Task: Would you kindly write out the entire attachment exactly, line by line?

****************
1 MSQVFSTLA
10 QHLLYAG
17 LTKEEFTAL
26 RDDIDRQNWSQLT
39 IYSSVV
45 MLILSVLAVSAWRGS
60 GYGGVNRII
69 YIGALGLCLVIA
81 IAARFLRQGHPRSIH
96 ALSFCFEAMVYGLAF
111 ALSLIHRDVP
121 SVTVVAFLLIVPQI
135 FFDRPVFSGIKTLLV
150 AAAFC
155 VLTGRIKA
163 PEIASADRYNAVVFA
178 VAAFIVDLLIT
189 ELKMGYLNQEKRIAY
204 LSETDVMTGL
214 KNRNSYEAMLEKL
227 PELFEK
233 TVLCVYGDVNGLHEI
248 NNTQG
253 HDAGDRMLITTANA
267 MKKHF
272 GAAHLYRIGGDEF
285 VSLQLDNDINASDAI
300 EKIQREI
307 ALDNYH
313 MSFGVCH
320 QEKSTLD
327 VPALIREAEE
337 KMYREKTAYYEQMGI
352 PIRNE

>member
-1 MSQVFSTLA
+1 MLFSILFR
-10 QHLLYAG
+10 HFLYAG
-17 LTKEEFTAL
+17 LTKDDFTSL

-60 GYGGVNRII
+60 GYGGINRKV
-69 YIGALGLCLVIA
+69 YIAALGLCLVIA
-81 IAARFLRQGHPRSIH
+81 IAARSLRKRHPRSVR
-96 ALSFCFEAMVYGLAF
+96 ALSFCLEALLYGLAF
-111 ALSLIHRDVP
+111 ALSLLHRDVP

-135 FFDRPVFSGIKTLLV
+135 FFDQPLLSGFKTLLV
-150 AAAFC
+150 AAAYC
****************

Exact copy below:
1 MSQVFSTLA
10 QHLLYAG
17 LTKEEFTAL
26 RDDIDRQNWSQLT
39 IYSSVV
45 MLILSVLAVSAWRGS
60 GYGGVNRII
69 YIGALGLCLVIA
81 IAARFLRQGHPRSIH
96 ALSFCFEAMVYGLAF
111 ALSLIHRDVP
121 SVTVVAFLLIVPQI
135 FFDRPVFSGIKTLLV
150 AAAFC
155 VLTGRIKA
163 PEIASADRYNAVVFA
178 VAAFIVDLLIT
189 ELKMGYLNQEKRIAY
204 LSETDVMTGL
214 KNRNSYEAMLEKL
227 PELFEK
233 TVLCVYGDVNGLHEI
248 NNTQG
253 HDAGDRMLITTANA
267 MKKHF
272 GAAHLYRIGGDEF
285 VSLQLDNDINASDAI
300 EKIQREI
307 ALDNYH
313 MSFGVCH
320 QEKSTLD
327 VPALIREAEE
337 KMYREKTAYYEQMGI
352 PIRNE

>member
-1 MSQVFSTLA
+1 MLFSILFR
-10 QHLLYAG
+10 HFLYAG
-17 LTKEEFTAL
+17 LTKDDFTSL

-60 GYGGVNRII
+60 GYGGINRKV
-69 YIGALGLCLVIA
+69 YIAALGLCLVIA
-81 IAARFLRQGHPRSIH
+81 IAARSLRKRHPRSVR
-96 ALSFCFEAMVYGLAF
+96 ALSFCLEALLYGLAF
-111 ALSLIHRDVP
+111 ALSLLHRDVP

-135 FFDRPVFSGIKTLLV
+135 FFDQPLLSGFKTLLV
-150 AAAFC
+150 AAAYC